Bristol-Myers Squibb Announces Acceptance of New Drug Application for Investigational Daclatasvir for FDA Review for the Treatment of Hepatitis C Genotype 3

The NDA contains data to support approval for daclatasvir in combination with sofosbuvir; would be the first 12-week regimen specifically for the treatment of hepatitis C genotype 3
The application is based on a Phase III clinical trial which tested a 12-week, ribavirin-free regimen and resulted in sustained virologic response (SVR12) in 90% of treatment-naïve and 86% of treatment-experienced genotype 3 HCV patients

PRINCETON, N.J.--(BUSINESS WIRE)--Bristol-Myers Squibb Company (NYSE:BMY) announced today that the resubmitted new drug application (NDA) for daclatasvir, an investigational NS5A replication complex inhibitor, has been accepted for review by the U.S. Food and Drug Administration (FDA) for use in combination with sofosbuvir for the treatment of chronic hepatitis C (HCV) genotype 3. The original NDA has been amended to include data from the Phase III ALLY-3 trial, which showed high cure rates for the combination, with sustained virologic response 12 weeks after treatment (SVR12) in 90% of treatment-naïve and 86% of treatment-experienced genotype 3 HCV patients. SVR12 rates were higher (96%) in non-cirrhotic genotype 3 patients, regardless of treatment history. The FDA will now review the submission within a six-month timeframe.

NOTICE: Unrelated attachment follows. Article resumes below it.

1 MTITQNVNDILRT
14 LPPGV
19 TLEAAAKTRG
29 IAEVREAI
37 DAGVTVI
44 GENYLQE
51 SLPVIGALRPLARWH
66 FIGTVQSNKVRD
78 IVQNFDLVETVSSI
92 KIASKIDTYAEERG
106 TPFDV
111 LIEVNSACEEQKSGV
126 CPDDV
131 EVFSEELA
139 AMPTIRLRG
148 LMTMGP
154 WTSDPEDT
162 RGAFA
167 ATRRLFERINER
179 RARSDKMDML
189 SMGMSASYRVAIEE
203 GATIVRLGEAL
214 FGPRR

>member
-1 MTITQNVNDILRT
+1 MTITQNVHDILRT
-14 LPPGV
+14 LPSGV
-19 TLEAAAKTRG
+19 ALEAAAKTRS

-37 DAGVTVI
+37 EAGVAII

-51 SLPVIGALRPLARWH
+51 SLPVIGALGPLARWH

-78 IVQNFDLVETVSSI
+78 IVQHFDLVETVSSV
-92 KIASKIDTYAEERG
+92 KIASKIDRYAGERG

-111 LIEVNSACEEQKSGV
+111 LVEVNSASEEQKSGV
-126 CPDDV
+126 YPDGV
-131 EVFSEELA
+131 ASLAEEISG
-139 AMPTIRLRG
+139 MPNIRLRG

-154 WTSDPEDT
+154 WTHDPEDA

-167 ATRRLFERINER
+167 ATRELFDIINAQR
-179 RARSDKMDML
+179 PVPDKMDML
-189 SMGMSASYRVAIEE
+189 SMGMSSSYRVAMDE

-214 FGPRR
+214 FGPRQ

“The daclatasvir-based NDA seeks to address a high-unmet patient need that still exists despite recent hepatitis C treatment advances. Approximately 9-12% of HCV patients in the U.S. have genotype 3. That’s thousands of individuals in the U.S. who historically have had limited treatment options requiring at least 24 weeks of treatment,” said Douglas Manion, M.D., head of Specialty Development, Bristol-Myers Squibb. “We also are continuing clinical trials to determine the potential of daclatasvir-based regimens in treating a range of other high unmet-need patients, including those coinfected with HIV, HCV patients with decompensated cirrhosis, and HCV recurrence in post-transplant patients.”

Genotype 3 is estimated to affect 54.3 million people worldwide, and is the second most common hepatitis C genotype after genotype 1 (83.4 million). The more aggressive nature of genotype 3 lies in the damage it causes to the liver, as it is associated with progressive disease, increased rates of steatosis and a disproportionately increased risk of hepatocellular carcinoma.

In the ALLY-3 study, the daclatasvir and sofosbuvir combination regimen was well tolerated, with no deaths, treatment-related serious adverse events, or discontinuations due to adverse events. The most frequent side effects (≥5%) were headache (19.7%), fatigue (19.1%), nausea (11.8%), diarrhea (8.6%), insomnia (5.9%), abdominal pain and arthralgia (both 5.3%). Additionally, there were 17 (11.2%) treatment failures, with 16 relapses post-treatment and 1 rebound at the end of treatment. There were no viral breakthroughs in this ribavirin-free regimen.
About ALLY-3: Study Design
This Phase III open-label clinical trial enrolled 152 genotype 3 HCV patients; 101 treatment-naïve patients and 51 treatment-experienced patients in 2 cohorts each received daclatasvir 60 mg and sofosbuvir 400 mg once daily for 12 weeks, with 24 weeks of follow-up. The primary endpoint was SVR12 rates, defined as HCV RNA < LLOQ target detected or not detected at follow-up week 12 in treatment-naïve and treatment-experienced patients.

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